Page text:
Monitoring OpenVPN ports and the ways of Open Source

openvpnYears ago I wrote a small OpenVPN port monitoring script for my former employer. Over the time, it got multiple contributions from various users, evolving it into quite some sophisticated piece of software. For me, this is a powerful example how Open Source works even in small ways.

Years ago I created a small Python script to monitor OpenVPN ports for my employer of that time, credativ – under an Open Source license, of course. To be frank: for me it was one of my first Nagios/Icinga monitoring scripts, and one of my first serious Python attempts, thus the code was rather simple. Others probably would have done it in half the time with much better code. But it worked, it met the requirements, the monitoring people were happy.

Over the years, even when I left credativ and stopped working regularly on monitoring environments I carried on to be the maintainer of the code base.

And in fact over time it evolved quite a bit and got many more features:

  • IPv6 support
  • Python 3 support
  • UDP retries
  • response validation
  • dynamic HMAC digests
  • proper Python packaging structure

There were even packages created for Gentoo.

All those features and additions were not written by me, but by multiple contributors. This was only possible because the script was released under an Open Source license, here MIT, to begin with.

For me this rather small, simple example shows one particular way of how Open Source can work: different people had rather similar problems. Instead of re-inventing the wheel and writing their own scripts each time they picked something (I) which already existed and (II) solved parts of their problems, in this case my script. They extended it to fulfil their needs, and submitted the changes. Over time, this lead to a surprisingly sophisticated and powerful script which can be used by many others to solve an even broader range of similar problems. The process was not coordinated, unplanned, but created a worthwhile result from which all parties benefit.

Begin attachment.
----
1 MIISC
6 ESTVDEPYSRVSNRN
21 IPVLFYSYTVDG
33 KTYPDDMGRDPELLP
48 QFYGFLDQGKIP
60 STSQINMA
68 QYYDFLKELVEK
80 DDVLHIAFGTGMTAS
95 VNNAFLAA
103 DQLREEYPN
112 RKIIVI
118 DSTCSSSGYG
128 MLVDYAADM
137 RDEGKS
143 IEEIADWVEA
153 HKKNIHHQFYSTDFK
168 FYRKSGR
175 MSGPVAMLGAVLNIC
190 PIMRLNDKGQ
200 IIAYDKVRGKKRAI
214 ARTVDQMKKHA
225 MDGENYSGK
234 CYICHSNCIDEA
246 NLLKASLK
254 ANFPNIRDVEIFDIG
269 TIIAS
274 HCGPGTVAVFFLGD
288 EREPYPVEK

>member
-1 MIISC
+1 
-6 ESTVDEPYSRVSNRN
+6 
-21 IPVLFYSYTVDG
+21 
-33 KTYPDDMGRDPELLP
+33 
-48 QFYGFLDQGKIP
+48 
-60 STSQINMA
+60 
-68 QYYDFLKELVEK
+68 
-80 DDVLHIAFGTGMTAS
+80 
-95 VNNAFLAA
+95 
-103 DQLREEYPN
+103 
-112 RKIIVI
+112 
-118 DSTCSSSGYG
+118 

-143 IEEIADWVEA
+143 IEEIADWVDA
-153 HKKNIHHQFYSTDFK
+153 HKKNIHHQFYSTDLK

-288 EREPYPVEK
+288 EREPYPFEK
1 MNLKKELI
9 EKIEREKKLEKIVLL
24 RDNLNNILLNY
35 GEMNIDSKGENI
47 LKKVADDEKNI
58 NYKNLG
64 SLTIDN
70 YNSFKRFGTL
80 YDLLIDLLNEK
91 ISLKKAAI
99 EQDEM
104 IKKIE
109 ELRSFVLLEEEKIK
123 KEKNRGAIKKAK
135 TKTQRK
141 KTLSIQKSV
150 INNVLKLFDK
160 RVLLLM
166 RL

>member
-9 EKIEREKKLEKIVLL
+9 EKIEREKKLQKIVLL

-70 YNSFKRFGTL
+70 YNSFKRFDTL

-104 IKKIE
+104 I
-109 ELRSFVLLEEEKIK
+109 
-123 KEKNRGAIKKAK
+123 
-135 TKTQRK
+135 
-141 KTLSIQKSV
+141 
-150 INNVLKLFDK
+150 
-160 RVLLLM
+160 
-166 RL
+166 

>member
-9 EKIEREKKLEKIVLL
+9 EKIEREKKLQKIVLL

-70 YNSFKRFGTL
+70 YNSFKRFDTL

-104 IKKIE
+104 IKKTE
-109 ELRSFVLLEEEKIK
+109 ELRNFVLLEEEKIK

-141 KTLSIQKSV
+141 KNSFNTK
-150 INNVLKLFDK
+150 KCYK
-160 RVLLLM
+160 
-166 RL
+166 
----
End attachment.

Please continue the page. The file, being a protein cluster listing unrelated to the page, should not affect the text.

This way of developing Open Source software is quite common – the Linux kernel is arguably the most prominent example, but a broad range of other projects are developed that way as well: Ansible, PostgreSQL, Apache, Kubernetes, etc. But as shown above, this development model does not only benefit the really large, well known projects, but works for small, specialized solutions as well.

To me, this is one of the most preferred ways to show and explain the benefits of Open Source to others: different parties working together – not even necessarily at the same time – on the same source to solve similar problems, extending the quality and capabilities of the solution over time, creating worth for all parties involved and even everyone else who just wants to use the solution.


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